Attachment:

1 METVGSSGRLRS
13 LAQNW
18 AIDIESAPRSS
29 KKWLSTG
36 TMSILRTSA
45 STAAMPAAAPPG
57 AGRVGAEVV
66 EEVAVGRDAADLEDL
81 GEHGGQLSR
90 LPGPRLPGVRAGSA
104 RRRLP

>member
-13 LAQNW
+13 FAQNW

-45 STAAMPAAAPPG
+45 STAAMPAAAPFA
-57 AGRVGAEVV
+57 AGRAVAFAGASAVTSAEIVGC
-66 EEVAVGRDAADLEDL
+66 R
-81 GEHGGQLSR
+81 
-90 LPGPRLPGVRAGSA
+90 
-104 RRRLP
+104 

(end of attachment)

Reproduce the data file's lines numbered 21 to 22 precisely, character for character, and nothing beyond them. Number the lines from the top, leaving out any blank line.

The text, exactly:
-81 GEHGGQLSR
+81 